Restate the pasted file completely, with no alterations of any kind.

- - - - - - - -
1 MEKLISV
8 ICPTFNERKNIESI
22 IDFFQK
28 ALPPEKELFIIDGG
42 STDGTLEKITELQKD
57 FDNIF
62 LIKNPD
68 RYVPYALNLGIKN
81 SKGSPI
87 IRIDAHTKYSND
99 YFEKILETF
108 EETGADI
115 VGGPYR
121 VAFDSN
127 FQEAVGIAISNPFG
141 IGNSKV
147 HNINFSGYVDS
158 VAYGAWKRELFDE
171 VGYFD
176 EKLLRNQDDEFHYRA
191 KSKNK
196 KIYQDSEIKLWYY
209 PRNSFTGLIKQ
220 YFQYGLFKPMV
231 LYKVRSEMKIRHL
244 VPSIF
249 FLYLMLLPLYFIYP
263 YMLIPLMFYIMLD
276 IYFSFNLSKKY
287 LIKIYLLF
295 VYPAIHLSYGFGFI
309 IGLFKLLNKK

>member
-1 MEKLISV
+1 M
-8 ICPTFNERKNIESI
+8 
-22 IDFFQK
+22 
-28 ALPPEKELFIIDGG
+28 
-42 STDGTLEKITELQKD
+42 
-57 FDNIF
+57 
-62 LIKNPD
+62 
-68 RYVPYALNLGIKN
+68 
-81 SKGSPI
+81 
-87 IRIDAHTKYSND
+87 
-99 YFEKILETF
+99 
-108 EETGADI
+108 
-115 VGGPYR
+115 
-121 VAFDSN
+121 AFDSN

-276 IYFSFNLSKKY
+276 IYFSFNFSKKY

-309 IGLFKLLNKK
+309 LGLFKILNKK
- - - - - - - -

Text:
1 MEKLISV
8 ICPTFNERKNIESI
22 IDFFQK
28 ALPPEKELFIIDGG
42 STDGTLEKITELQKD
57 FDNIF
62 LIKNPD
68 RYVPYALNLGIKN
81 SKGSPI
87 IRIDAHTKYSND
99 YFEKILETF
108 EETGADI
115 VGGPYR
121 VAFDSN
127 FQEAVGIAISNPFG
141 IGNSKV
147 HNINFSGYVDS
158 VAYGAWKRELFDE
171 VGYFD
176 EKLLRNQDDEFHYRA
191 KSKNK
196 KIYQDSEIKLWYY
209 PRNSFTGLIKQ
220 YFQYGLFKPMV
231 LYKVRSEMKIRHL
244 VPSIF
249 FLYLMLLPLYFIYP
263 YMLIPLMFYIMLD
276 IYFSFNLSKKY
287 LIKIYLLF
295 VYPAIHLSYGFGFI
309 IGLFKLLNKK

>member
-1 MEKLISV
+1 M
-8 ICPTFNERKNIESI
+8 
-22 IDFFQK
+22 
-28 ALPPEKELFIIDGG
+28 
-42 STDGTLEKITELQKD
+42 
-57 FDNIF
+57 
-62 LIKNPD
+62 
-68 RYVPYALNLGIKN
+68 
-81 SKGSPI
+81 
-87 IRIDAHTKYSND
+87 
-99 YFEKILETF
+99 
-108 EETGADI
+108 
-115 VGGPYR
+115 
-121 VAFDSN
+121 AFDSN

-276 IYFSFNLSKKY
+276 IYFSFNFSKKY

-309 IGLFKLLNKK
+309 LGLFKILNKK